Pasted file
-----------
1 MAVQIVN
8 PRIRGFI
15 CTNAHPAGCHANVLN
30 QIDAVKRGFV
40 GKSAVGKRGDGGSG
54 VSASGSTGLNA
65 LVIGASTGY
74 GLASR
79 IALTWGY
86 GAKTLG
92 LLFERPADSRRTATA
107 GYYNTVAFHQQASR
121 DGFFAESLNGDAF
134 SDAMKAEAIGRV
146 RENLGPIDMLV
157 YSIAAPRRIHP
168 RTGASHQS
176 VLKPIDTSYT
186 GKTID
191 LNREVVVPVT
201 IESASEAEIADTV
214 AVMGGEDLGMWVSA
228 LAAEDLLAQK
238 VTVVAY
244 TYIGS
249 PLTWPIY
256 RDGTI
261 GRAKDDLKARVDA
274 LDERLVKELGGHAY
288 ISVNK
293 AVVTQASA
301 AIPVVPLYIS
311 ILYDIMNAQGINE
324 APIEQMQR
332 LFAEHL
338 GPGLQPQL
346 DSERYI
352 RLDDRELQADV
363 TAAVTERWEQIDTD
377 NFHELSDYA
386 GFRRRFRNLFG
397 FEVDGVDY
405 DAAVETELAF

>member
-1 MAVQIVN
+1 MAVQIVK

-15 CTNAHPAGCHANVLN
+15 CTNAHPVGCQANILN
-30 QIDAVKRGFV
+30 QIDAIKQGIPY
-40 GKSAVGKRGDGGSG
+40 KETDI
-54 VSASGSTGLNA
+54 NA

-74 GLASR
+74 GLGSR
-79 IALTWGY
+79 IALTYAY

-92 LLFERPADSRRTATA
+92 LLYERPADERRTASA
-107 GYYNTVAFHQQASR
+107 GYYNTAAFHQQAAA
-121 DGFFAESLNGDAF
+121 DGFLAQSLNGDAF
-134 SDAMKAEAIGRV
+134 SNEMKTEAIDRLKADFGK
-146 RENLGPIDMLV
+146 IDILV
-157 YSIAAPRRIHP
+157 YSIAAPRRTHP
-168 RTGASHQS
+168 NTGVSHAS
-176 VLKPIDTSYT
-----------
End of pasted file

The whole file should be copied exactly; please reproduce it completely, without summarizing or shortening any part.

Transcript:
1 MAVQIVN
8 PRIRGFI
15 CTNAHPAGCHANVLN
30 QIDAVKRGFV
40 GKSAVGKRGDGGSG
54 VSASGSTGLNA
65 LVIGASTGY
74 GLASR
79 IALTWGY
86 GAKTLG
92 LLFERPADSRRTATA
107 GYYNTVAFHQQASR
121 DGFFAESLNGDAF
134 SDAMKAEAIGRV
146 RENLGPIDMLV
157 YSIAAPRRIHP
168 RTGASHQS
176 VLKPIDTSYT
186 GKTID
191 LNREVVVPVT
201 IESASEAEIADTV
214 AVMGGEDLGMWVSA
228 LAAEDLLAQK
238 VTVVAY
244 TYIGS
249 PLTWPIY
256 RDGTI
261 GRAKDDLKARVDA
274 LDERLVKELGGHAY
288 ISVNK
293 AVVTQASA
301 AIPVVPLYIS
311 ILYDIMNAQGINE
324 APIEQMQR
332 LFAEHL
338 GPGLQPQL
346 DSERYI
352 RLDDRELQADV
363 TAAVTERWEQIDTD
377 NFHELSDYA
386 GFRRRFRNLFG
397 FEVDGVDY
405 DAAVETELAF

>member
-1 MAVQIVN
+1 MAVQIVK

-15 CTNAHPAGCHANVLN
+15 CTNAHPVGCQANILN
-30 QIDAVKRGFV
+30 QIDAIKQGIPY
-40 GKSAVGKRGDGGSG
+40 KETDI
-54 VSASGSTGLNA
+54 NA

-74 GLASR
+74 GLGSR
-79 IALTWGY
+79 IALTYAY

-92 LLFERPADSRRTATA
+92 LLYERPADERRTASA
-107 GYYNTVAFHQQASR
+107 GYYNTAAFHQQAAA
-121 DGFFAESLNGDAF
+121 DGFLAQSLNGDAF
-134 SDAMKAEAIGRV
+134 SNEMKTEAIDRLKADFGK
-146 RENLGPIDMLV
+146 IDILV
-157 YSIAAPRRIHP
+157 YSIAAPRRTHP
-168 RTGASHQS
+168 NTGVSHAS
-176 VLKPIDTSYT